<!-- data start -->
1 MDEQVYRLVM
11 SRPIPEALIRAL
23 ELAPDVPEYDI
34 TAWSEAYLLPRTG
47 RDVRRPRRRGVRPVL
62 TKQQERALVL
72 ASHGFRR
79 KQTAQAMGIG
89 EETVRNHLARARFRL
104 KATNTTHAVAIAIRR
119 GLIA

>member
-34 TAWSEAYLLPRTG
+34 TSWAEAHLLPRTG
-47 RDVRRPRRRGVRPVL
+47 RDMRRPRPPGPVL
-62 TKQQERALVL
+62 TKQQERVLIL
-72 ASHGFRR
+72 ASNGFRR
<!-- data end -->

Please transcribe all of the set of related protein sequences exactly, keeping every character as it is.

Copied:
1 MDEQVYRLVM
11 SRPIPEALIRAL
23 ELAPDVPEYDI
34 TAWSEAYLLPRTG
47 RDVRRPRRRGVRPVL
62 TKQQERALVL
72 ASHGFRR
79 KQTAQAMGIG
89 EETVRNHLARARFRL
104 KATNTTHAVAIAIRR
119 GLIA

>member
-34 TAWSEAYLLPRTG
+34 TSWAEAHLLPRTG
-47 RDVRRPRRRGVRPVL
+47 RDMRRPRPPGPVL
-62 TKQQERALVL
+62 TKQQERVLIL
-72 ASHGFRR
+72 ASNGFRR